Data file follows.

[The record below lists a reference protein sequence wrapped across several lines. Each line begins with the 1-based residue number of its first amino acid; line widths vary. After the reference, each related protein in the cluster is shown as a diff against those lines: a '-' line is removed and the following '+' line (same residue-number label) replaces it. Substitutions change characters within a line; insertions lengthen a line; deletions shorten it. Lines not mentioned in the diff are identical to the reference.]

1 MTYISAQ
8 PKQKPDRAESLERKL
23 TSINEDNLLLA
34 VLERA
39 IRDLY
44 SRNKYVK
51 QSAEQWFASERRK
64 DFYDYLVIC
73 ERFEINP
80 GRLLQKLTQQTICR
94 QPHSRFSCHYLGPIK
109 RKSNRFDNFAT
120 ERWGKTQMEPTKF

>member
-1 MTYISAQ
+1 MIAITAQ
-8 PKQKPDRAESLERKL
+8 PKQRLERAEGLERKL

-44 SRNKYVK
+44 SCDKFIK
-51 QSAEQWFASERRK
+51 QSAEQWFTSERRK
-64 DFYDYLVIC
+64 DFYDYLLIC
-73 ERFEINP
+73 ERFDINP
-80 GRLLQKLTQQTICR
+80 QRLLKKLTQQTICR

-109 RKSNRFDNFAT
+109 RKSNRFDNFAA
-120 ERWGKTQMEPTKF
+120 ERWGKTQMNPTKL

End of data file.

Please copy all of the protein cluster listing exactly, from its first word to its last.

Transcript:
[The record below lists a reference protein sequence wrapped across several lines. Each line begins with the 1-based residue number of its first amino acid; line widths vary. After the reference, each related protein in the cluster is shown as a diff against those lines: a '-' line is removed and the following '+' line (same residue-number label) replaces it. Substitutions change characters within a line; insertions lengthen a line; deletions shorten it. Lines not mentioned in the diff are identical to the reference.]

1 MTYISAQ
8 PKQKPDRAESLERKL
23 TSINEDNLLLA
34 VLERA
39 IRDLY
44 SRNKYVK
51 QSAEQWFASERRK
64 DFYDYLVIC
73 ERFEINP
80 GRLLQKLTQQTICR
94 QPHSRFSCHYLGPIK
109 RKSNRFDNFAT
120 ERWGKTQMEPTKF

>member
-1 MTYISAQ
+1 MIAITAQ
-8 PKQKPDRAESLERKL
+8 PKQRLERAEGLERKL

-44 SRNKYVK
+44 SCDKFIK
-51 QSAEQWFASERRK
+51 QSAEQWFTSERRK
-64 DFYDYLVIC
+64 DFYDYLLIC
-73 ERFEINP
+73 ERFDINP
-80 GRLLQKLTQQTICR
+80 QRLLKKLTQQTICR

-109 RKSNRFDNFAT
+109 RKSNRFDNFAA
-120 ERWGKTQMEPTKF
+120 ERWGKTQMNPTKL